Good Technology's Good Mobile Messaging now supports IBM's Domino, as well as Microsoft Exchange.
"Lotus Domino isn't talked about much but it has 125 million users at 60,000 companies - and grew ten percent last year," said Sue Forbes, vice president for marketing at Good. "It's been under-served in the mobile messaging space, particularly in providing an answer to the Blackberry device."
Domino does already have mobile e-mail support, from RIM Blackberry and Visto, but Forbes claims the Good product gives a better choice of handsets than Blackberry and a better management solution than Visto.
"A lot of Domino users would like to consider devices such as the Nokia E61, HP 9100, and other Windows Mobile devices, but there hasn't been a solution with the right kind of management abilities," said Forbes. "The beta has been way oversubscribed - and some customers have already put the beta into production use."
"We've been supporting Domino for a long time, said Daniel Méndez, co-founder and senior vice president of intellectual property at Visto, in an extended interview. "Good is a US centric without much European presence." Visto is suing Visto for patent infringement: "They sued everyone," said Forbes. "If you are in this space, you are going to get sued by Visto. We'd be disappointed if we were not included."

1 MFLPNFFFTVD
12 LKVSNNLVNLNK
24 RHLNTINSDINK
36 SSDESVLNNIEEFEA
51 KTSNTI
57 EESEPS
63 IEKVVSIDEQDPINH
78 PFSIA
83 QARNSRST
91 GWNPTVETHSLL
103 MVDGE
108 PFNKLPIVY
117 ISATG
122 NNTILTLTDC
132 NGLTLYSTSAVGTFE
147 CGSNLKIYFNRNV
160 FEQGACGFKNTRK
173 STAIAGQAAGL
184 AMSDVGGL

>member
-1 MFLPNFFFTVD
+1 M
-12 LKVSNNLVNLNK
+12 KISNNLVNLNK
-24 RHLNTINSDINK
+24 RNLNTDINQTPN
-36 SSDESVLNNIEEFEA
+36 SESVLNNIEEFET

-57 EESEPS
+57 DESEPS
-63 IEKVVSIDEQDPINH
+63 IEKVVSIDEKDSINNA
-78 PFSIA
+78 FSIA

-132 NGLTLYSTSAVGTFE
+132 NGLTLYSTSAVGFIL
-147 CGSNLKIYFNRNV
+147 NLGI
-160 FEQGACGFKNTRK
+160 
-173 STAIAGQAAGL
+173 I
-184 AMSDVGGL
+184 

Only 5 million of the world's 350 million corporate e-mail accounts is mobile, said Forbes, and penetration is lower in the Domino world, than amongst Exchange users. The Good Mobile Messaging software for Domino will cost $1500 per server, and $99 for a single user, with monthly data costs from the operator.
Many customers already using Blackberry want to use different handsets to expand mobile e-mail to less senior users, said Good: "We often co-exist next to Blackberry - over time we gradually get more of the share in those organisations."
The Good product for Domino will be slightly different from the Exchange version, to handle Domino's different organisation of features, and offer "Notes in your pocket," said Forbes: "It's 98 percent similar - it's more about the naming of things." The integration is largely from JP Mobile, the company Good bought last year.